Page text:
This was delicious! Though I think my active dry yeast was a bit old and it did not rise as much before baking as I’d hoped and this was a shorter and denser loaf overall (but still quite tasty!). Could I substitute instant yeast? My stash of that is much larger and should be good through summer…

5 stars
Amazing!!! I tried this recipe today. Made half in loaf pan and other half used it for dinner rolls and cinnamon rolls. Turned out amazing. I wanted to a good whole wheat recipes and used to find end product rather dense. This is gonna be my go to recipe now.

4 stars
This is my regular bread now, but I had to make some tweaks, as it kept coming out way underbaked and kind of cakey:

– I use active dry yeast, so I combine the yeast with the other ingredients in step 1

– I let it sit for half an hour after step 3 to hydrate a bit

– I let it rise until doubled after step 4

– I bake for 40-45 minutes

With those tweaks it’s still super easy, and it comes out fluffier and doesn’t crumble when I make sandwiches with it.

5 stars
Hi! I am super not domestic and your website has inspired me to cook more. In fact, I swore I’d never bake bread in my life, but this recipe has turned me around. My two girls are gobbling this stuff up. I made it for a group of teenagers the other day and they were raving. Anyways, is there any way I can make it less crumbly. It’s so delicious as a sandwich but kind of falls apart. I’m afraid to go find another recipe because this one was so easy. Anyways- a flourishing fan.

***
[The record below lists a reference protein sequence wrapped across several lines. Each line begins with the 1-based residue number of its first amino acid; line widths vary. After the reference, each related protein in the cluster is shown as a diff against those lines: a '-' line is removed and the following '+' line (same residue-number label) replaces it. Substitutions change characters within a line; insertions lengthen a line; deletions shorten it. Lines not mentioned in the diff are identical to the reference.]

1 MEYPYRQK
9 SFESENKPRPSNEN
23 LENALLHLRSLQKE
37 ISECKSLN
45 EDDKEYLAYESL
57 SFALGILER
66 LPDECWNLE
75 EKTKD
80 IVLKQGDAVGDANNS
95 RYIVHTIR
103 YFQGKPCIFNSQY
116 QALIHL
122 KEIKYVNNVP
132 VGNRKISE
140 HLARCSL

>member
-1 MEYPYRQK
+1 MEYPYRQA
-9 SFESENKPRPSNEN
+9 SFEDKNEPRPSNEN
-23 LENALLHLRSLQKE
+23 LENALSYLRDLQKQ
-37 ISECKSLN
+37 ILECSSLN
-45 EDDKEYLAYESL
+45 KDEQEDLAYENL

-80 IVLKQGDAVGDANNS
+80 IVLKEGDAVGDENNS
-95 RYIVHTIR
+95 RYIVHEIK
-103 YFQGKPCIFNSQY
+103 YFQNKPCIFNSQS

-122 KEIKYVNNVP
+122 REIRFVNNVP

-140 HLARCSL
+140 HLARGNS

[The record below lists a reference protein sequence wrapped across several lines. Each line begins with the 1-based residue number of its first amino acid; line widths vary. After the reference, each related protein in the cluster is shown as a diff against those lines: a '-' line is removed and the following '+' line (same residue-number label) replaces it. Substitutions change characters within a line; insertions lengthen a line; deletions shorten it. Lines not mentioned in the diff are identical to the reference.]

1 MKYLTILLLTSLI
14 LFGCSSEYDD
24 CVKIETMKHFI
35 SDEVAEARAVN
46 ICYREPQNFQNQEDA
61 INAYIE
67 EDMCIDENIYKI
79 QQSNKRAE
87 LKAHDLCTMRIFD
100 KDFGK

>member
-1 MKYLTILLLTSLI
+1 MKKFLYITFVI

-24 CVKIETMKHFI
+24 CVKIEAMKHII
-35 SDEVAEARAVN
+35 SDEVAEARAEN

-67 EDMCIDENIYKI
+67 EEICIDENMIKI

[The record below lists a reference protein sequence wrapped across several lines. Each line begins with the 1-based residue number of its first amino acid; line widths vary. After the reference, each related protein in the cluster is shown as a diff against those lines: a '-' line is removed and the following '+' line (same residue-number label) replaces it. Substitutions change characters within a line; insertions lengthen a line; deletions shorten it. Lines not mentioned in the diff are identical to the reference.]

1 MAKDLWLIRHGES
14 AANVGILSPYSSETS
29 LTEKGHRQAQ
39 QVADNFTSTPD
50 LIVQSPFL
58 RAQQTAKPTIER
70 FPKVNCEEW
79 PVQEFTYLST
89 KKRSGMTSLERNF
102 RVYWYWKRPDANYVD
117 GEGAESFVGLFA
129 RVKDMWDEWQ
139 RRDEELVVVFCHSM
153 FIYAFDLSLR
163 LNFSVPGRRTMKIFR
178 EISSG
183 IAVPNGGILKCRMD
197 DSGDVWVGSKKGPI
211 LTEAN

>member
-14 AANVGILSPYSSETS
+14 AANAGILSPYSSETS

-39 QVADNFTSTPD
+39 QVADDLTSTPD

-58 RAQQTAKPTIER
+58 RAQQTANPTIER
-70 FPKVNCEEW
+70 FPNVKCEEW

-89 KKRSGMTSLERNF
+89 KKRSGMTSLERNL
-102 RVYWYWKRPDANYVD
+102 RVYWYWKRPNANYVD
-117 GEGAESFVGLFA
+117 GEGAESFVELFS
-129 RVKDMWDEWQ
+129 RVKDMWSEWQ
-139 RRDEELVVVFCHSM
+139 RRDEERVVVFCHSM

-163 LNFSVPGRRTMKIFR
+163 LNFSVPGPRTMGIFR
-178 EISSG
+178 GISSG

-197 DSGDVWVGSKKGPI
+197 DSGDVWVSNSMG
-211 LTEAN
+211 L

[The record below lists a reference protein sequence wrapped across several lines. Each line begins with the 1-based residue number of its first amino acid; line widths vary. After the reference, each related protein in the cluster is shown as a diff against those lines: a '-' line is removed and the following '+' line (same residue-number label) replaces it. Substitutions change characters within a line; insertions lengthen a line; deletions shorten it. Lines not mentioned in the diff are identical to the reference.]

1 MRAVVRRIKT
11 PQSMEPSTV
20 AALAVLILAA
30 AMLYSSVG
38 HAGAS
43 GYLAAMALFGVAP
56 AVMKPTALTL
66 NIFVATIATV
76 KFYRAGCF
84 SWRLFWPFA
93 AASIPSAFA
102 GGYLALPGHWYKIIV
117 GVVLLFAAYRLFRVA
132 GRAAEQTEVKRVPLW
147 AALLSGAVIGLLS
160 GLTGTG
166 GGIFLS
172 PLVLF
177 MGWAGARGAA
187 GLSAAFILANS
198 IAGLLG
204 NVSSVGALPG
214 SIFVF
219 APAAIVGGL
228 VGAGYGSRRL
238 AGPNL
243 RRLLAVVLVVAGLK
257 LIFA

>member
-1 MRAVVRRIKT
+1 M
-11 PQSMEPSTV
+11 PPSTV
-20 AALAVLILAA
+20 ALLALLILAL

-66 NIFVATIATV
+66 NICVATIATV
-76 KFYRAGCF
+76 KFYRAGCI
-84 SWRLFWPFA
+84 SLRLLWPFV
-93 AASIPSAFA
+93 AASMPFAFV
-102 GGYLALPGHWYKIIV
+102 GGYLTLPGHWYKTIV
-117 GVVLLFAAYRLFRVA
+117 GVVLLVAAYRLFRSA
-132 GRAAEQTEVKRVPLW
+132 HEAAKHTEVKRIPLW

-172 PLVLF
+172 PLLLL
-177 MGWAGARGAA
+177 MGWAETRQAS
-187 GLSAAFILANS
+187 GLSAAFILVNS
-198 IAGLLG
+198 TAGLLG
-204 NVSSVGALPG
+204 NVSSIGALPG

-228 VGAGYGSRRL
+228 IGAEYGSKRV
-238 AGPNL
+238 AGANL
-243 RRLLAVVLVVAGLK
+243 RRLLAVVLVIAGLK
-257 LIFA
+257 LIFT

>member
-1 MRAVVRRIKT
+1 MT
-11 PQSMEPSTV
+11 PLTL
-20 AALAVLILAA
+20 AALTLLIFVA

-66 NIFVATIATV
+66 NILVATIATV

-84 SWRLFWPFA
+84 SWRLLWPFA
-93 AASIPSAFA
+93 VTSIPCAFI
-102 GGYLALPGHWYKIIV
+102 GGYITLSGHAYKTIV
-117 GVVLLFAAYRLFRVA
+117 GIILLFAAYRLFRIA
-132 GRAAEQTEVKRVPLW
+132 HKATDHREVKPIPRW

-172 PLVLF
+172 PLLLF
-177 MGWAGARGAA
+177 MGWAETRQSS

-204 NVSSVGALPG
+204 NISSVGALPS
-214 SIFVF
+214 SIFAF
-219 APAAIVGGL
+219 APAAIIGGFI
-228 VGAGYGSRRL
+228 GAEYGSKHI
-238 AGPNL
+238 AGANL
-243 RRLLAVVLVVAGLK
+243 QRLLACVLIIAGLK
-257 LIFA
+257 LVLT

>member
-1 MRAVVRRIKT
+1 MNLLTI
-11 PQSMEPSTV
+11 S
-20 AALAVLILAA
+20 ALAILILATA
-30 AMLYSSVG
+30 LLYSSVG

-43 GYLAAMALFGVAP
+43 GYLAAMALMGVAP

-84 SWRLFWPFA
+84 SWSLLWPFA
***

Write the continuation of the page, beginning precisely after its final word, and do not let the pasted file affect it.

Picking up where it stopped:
So glad you liked it! There are a couple of reasons why your bread could’ve been crumbly. Some of the more common reasons are too much flour, not enough kneading, and over-proofing. You’ll want to stop adding flour when it’s still a bit sticky, and then knead until it’s not as sticky. Don’t skip on the kneading! And make sure you don’t let it over-proof or rise for too long. Good luck! Hope these tips help you in the future. 🙂

5 stars
This is my go-to bread recipe. Love that it’s 100% whole wheat and the flavour and consistency are outstanding. And SO easy. Have made it about 15-20 times now, following the recipe exactly as written, and it’s turned out great every single time.

5 stars
Really good! Was concerned at first with dough being on the wet side, looked again on post to see your dough looked like mine.
Had to bake a bit longer than posted.
Easy fun bread to make!

5 stars
My family LOVR, LOVE, LOVE this recipe! Yes i have made many loafs of this bread all by hand! Little if you knead 3 total time, let raise each time… OMG 😲…it comes out soooo soft! No need for any mixer at all!